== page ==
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Built around 1460, the Luckenbooths or "Locked booths" housed Edinburgh's first permanent shops.

The row of seven tenement buildings is connected to the Old Tolbooth, running parallel to St Giles.

Originally exclusive to the use of goldmiths and jewellers, they later housed tenants with a variety of trades including a baker, milliner, hairdresser and "ane chymist and druggist".

Between the south wall of this building block and the wall of the Churchyard is a narrow close called the Krames, where retailers without premises began to offer their wares around 1550-60.

Lord Cockburn described this area as "The paradise of childhood' on account of the toys, trinkets and other hardware sold at stalls along this pathway.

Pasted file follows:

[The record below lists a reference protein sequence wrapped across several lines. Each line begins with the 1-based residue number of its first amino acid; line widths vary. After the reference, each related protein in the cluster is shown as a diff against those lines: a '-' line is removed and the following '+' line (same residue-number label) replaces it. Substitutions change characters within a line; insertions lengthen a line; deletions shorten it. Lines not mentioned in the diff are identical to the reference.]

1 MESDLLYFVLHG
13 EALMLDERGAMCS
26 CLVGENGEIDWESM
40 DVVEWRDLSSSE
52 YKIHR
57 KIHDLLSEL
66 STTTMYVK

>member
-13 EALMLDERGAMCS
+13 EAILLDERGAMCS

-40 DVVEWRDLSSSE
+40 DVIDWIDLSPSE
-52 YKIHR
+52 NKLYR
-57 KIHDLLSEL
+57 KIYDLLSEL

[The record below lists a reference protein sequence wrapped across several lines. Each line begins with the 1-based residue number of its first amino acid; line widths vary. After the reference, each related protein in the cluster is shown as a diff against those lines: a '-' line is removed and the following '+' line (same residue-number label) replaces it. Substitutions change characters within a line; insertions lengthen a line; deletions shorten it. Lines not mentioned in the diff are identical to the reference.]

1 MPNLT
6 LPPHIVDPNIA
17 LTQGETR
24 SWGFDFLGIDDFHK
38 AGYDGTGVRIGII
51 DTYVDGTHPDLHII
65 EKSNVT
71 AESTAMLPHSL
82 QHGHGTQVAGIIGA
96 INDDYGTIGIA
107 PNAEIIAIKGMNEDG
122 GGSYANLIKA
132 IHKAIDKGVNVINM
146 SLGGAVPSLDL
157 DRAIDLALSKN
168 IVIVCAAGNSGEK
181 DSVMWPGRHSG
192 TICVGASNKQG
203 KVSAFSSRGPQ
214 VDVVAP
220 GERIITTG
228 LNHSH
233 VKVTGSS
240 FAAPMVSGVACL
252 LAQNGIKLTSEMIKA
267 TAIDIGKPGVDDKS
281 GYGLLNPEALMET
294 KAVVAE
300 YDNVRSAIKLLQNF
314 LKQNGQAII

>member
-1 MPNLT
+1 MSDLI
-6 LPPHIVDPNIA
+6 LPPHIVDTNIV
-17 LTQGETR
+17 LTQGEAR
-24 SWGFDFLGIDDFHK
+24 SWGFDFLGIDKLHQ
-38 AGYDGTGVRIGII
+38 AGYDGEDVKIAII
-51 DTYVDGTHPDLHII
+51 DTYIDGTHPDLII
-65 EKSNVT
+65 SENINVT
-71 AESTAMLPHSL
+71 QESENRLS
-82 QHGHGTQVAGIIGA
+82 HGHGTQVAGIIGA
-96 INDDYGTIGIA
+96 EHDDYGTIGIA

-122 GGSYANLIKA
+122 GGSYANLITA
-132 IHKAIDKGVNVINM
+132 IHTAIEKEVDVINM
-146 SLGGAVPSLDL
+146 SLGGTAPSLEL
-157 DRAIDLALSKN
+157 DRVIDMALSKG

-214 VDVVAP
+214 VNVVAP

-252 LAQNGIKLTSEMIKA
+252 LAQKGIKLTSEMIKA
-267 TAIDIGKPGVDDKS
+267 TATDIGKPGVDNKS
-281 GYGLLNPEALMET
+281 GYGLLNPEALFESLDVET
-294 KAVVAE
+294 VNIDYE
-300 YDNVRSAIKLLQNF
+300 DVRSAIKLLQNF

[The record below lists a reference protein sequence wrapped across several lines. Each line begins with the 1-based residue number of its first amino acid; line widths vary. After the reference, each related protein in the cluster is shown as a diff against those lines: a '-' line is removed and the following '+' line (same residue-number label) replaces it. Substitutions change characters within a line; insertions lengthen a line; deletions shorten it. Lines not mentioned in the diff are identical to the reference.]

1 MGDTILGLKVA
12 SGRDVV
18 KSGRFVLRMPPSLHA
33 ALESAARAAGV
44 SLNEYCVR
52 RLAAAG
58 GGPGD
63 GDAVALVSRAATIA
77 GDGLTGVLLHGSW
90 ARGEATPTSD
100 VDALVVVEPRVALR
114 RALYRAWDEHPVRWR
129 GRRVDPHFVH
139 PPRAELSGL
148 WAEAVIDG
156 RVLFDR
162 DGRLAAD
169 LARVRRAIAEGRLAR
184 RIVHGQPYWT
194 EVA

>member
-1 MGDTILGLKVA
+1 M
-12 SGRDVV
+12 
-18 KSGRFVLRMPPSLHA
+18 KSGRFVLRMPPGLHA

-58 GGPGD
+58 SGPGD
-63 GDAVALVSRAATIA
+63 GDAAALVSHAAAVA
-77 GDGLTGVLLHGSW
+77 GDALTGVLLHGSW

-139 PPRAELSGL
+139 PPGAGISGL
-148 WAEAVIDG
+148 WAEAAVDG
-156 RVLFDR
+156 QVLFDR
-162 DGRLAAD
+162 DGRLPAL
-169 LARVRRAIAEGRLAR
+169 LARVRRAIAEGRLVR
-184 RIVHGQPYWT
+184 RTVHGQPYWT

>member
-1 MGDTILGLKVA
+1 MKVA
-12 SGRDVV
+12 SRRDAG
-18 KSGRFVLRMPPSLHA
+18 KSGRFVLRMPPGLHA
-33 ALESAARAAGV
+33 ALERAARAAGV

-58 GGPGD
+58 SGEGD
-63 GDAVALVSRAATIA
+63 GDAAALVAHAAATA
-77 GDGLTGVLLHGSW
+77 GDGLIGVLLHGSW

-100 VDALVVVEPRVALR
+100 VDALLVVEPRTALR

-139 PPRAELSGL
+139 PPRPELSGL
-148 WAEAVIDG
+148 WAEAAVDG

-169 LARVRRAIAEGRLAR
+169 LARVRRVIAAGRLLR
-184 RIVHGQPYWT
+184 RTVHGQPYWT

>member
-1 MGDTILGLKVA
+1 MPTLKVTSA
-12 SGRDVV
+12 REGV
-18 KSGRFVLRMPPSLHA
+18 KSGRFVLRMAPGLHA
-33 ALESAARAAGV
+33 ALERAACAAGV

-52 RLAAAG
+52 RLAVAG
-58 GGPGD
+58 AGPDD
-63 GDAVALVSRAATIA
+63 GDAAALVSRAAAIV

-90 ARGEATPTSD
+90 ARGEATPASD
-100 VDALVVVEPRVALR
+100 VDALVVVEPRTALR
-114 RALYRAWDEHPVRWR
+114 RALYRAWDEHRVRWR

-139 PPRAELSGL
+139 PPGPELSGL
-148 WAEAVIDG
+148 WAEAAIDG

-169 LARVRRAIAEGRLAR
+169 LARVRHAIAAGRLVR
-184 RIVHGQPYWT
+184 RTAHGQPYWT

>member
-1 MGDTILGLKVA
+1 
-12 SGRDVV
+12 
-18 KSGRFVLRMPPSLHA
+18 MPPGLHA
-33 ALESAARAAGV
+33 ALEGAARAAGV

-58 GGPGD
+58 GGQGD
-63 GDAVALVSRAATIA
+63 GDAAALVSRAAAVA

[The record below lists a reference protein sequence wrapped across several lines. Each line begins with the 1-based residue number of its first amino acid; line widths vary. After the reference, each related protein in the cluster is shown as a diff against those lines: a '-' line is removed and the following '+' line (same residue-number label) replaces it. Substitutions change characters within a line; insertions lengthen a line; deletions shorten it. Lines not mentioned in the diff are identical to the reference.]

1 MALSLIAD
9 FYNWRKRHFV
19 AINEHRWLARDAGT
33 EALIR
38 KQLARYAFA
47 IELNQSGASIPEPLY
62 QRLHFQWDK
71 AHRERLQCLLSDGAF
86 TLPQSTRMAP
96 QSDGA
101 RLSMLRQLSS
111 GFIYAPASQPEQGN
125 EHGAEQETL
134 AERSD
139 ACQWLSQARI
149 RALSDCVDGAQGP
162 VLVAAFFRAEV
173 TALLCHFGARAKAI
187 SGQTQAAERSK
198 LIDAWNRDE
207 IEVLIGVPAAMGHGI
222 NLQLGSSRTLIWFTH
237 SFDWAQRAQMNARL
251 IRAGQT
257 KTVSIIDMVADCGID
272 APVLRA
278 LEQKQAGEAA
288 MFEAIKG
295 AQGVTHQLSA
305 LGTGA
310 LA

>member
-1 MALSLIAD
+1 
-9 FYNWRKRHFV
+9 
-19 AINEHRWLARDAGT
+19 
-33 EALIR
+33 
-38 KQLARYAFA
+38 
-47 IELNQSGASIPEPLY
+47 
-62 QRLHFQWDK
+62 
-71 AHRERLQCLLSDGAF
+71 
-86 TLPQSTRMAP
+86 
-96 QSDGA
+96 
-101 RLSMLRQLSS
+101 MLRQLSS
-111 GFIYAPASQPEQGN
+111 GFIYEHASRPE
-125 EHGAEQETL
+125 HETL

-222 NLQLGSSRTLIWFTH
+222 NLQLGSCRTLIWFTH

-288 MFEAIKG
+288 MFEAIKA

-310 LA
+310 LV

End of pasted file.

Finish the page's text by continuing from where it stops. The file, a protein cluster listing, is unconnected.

Allan Ramsay, famous for setting up the first circulating library in Scotland, occupied an apartment in the east end of the Luckenbooths in 1726.

Later in 1786 William Creech resided here. He was publisher to members of the Edinburgh literati, notably Robert Burns, Dugald Stewart and Adam Smith, who would congregate in his laigh shop to gossip and exchange ideas.

Creech died in 1815, two years prior to demolition of the site.



The Luckenbooths hilighted in red

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